English as a Second Language courses are not available at HHS, but are offered
at LCC. Both institutions allow students to bring laptops into classrooms. However,
HHS will provide a paraprofessional or a special education teacher for students,
where such assistance is not available at LCC. Neither LCC nor HHS provides
a separate curriculum for students with disabilities desiring a degree or diploma.
Twenty-five students with disabilities who were graduates of HHS and other
area high schools participated in the Bridges Project. Their participation included
enrollment in a college success class focusing on the development of self-determination/self-advocacy
skills and continuing career exploration taught by members of the Bridges team.
Core components of the course included student construction of a self-advocacy
plan and presentation of the plan to faculty. As a final activity students were
required to develop a disabilities workshop describing characteristics of college
students with disabilities and classroom accommodations necessary for their
learning. The workshop was advertised through LCC’s Center for Teaching
Excellence and offered to college instructors and administrators as an optional
professional development activity. For elective credit, the college success
course was offered in the fall semester of years two and three of the project
(2001-03). During the winter semester and subsequent semester, students met
two or three times with the college disabilities counselor, the project director,
and their rehabilitation counselor for continuing support and career counseling.
All of the students had chosen careers in a scientific or technical field when
they enrolled in the project, but many changed their career goals after further
investigation. Students were required to interview someone employed in their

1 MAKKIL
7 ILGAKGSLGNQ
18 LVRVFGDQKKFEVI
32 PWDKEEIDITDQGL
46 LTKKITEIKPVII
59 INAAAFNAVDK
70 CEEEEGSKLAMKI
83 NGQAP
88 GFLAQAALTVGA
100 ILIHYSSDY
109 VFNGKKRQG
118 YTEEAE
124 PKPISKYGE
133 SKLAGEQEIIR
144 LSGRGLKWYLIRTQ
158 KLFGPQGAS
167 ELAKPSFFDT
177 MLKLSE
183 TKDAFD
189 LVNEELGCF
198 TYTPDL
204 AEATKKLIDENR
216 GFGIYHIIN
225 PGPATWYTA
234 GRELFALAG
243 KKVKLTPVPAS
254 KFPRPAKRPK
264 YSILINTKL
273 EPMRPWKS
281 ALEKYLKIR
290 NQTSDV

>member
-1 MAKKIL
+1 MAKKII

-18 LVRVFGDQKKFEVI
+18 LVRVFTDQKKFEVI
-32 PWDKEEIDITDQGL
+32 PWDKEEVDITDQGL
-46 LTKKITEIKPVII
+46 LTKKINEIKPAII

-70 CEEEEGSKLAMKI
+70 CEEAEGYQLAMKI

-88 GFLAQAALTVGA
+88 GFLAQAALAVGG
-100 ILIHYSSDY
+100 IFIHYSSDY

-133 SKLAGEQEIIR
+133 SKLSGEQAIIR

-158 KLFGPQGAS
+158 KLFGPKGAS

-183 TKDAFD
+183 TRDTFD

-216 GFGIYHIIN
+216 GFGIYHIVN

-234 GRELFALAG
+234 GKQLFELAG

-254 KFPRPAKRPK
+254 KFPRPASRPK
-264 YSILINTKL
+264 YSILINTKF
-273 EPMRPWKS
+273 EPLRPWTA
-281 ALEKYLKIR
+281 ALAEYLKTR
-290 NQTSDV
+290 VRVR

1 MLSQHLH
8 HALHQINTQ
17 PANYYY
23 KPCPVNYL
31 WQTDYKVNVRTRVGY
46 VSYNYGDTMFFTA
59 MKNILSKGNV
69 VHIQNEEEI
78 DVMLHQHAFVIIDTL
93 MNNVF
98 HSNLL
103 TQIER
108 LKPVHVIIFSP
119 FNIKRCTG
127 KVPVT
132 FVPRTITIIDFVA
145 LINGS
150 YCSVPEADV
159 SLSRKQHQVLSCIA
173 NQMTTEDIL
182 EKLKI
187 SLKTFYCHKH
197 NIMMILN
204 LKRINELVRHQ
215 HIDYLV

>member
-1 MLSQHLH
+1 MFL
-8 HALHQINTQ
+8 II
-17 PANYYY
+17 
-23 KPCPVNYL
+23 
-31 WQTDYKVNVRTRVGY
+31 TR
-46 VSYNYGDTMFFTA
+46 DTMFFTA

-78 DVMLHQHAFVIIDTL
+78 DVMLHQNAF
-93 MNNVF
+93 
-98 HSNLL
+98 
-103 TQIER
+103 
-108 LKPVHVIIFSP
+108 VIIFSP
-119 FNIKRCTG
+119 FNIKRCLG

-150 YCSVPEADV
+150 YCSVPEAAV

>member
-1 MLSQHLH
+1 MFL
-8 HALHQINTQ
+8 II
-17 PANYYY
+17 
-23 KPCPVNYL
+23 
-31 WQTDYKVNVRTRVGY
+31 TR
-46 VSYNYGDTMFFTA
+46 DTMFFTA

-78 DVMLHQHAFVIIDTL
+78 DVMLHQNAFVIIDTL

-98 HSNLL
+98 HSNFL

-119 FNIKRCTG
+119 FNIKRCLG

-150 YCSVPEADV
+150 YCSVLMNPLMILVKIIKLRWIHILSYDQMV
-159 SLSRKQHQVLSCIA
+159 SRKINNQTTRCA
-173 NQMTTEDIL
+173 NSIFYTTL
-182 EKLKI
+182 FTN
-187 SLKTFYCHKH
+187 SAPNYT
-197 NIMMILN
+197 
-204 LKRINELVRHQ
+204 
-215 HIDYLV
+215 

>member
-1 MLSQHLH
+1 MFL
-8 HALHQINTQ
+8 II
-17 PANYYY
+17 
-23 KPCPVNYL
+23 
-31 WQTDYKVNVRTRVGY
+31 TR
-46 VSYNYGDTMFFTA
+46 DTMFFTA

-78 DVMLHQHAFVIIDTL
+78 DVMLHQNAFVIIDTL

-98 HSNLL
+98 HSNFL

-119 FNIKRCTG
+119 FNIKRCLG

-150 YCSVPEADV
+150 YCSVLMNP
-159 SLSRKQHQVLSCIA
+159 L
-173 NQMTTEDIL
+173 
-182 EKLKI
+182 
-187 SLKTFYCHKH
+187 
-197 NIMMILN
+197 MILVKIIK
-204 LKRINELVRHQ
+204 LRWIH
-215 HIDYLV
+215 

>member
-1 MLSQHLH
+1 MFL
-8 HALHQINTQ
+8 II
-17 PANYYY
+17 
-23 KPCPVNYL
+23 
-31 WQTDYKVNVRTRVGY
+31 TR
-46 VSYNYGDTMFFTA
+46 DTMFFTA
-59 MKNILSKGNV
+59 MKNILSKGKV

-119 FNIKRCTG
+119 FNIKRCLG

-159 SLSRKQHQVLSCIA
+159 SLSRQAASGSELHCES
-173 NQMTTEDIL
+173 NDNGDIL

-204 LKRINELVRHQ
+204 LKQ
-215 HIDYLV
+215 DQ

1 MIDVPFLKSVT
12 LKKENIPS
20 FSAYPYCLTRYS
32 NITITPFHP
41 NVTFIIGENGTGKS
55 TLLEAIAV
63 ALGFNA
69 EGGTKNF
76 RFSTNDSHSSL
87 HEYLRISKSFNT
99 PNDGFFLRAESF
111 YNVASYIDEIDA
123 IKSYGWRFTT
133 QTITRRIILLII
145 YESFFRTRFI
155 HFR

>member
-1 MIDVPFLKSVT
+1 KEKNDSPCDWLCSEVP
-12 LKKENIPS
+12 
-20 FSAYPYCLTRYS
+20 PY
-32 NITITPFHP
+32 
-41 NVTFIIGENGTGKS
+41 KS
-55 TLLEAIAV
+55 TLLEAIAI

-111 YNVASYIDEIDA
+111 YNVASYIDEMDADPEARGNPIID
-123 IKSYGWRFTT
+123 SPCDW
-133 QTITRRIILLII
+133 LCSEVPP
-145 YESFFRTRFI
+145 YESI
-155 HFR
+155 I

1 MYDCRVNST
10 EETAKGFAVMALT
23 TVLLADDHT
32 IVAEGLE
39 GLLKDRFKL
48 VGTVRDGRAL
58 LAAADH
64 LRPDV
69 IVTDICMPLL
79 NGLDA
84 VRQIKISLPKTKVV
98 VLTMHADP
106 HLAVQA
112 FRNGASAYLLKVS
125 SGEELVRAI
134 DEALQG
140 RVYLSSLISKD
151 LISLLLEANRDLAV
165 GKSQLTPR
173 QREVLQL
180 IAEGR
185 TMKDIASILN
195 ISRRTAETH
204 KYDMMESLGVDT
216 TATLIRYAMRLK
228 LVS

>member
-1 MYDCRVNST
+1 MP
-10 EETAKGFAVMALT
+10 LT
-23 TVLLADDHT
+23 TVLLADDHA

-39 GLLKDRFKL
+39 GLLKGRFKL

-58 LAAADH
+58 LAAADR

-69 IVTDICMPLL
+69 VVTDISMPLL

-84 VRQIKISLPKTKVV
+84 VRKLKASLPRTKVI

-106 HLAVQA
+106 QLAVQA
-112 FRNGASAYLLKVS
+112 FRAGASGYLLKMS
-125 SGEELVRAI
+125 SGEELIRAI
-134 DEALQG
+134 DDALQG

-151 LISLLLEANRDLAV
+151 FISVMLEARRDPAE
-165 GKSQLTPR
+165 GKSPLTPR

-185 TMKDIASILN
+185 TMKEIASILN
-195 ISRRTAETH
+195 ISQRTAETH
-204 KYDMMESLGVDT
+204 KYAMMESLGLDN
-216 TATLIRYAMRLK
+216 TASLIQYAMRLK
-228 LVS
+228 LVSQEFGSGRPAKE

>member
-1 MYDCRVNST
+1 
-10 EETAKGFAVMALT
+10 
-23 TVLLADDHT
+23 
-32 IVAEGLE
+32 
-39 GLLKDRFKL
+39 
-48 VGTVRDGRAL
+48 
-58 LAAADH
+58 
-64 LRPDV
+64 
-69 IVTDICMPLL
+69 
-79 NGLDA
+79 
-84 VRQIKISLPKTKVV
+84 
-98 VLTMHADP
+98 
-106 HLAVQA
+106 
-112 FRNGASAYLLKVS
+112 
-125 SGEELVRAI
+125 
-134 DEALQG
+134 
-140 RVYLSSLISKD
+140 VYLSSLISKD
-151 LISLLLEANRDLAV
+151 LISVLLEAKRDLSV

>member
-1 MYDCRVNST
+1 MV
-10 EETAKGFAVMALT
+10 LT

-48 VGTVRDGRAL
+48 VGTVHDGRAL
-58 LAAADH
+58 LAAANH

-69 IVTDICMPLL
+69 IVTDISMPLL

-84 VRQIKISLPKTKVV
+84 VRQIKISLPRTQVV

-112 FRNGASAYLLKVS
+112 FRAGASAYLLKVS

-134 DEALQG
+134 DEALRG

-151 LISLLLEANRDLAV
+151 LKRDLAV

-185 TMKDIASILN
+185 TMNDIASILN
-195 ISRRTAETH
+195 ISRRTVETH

career interest area and spend a few hours observing that person on the job,
as well as to research the career regarding required education and training,
salary range, and future employment demand. Through this process 20 students
clarified and revised their career goals, and five ended the process undecided
(see Table 1 for a listing of their career interests). At the
end of the project, 22 of the 25 students were still enrolled in college. Of
the three who discontinued their college program, one joined the military, one
relocated to another state, and one opted for full-time work.
Table 1. Career Interests of Bridges Students
(n = 25)
||Number of Students
Computer network engineering
In their final evaluation of the college success class and the Bridges Project,
all students reported that the project was helpful. The majority of students
(90%) were better able to define self-determination, and 80% could more fully
explain self-advocacy. Seventy-five percent reported more confidence in speaking
with their college instructors about their need for accommodations, and 80%
reported talking with all of their instructors about their needs (Lamb, in press).
Based on student experiences as well as their own teaching experiences, the
Bridges team developed a list of recommendations for teachers, administrators,
and students with disabilities.